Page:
Returning home to Switzerland When it became clear that the corona virus was more than a little flu in China, I decided to leave my university room and go back to my parent’s house in Switzerland. Fortunately, this was only a few days before the start of my Easter holidays anyway so the trip home didn’t feel too strange. However, I certainly didn’t expect not to come back at all and neither did all of my belongings…So come mid-July, two weeks before the end of my lease and with strict travel restrictions still in place, I had a problem. I knew I had to move my stuff out of the house but no idea where to move it to as I don’t have accommodation sorted for next year yet and I had no way of getting to the UK to pack up my stuff (keep reading to find out why not…). I was lucky enough to have the best housemate ever who agreed to pack my things and was able to arrange for a storage company to pick up my boxes but it was a seriously stressful hassle nonetheless. Being an international student has its perks but in situations like these, it’s also an underestimated disadvantage.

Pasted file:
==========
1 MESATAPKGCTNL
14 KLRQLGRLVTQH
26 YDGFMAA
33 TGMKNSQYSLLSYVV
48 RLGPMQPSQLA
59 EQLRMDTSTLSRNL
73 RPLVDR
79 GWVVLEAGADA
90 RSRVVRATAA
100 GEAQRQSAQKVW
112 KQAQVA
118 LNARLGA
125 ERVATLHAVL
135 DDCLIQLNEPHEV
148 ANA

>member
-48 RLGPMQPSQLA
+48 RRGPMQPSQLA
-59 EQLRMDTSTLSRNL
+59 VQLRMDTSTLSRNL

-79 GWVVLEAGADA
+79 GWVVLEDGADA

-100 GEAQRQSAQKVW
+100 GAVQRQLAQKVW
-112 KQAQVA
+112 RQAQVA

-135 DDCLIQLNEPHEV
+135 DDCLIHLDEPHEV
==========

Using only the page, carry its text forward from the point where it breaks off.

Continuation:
Loss of independence With returning home came a loss of independence that I think a lot of students like me have felt. On the one hand, I have loved spending quality time with my family that I adore and get on with so well. On the other, I miss my independence and living on a schedule that meets my needs only. Just saying that out loud makes me feel guilty because I am so lucky to have my dinner cooked for every day, to have my own room and to be given a lot of freedom by my parents. But, as my parents themselves concurred, it is normal and ok to feel this way. It’s not because I crave my own life back that I am an ungrateful daughter.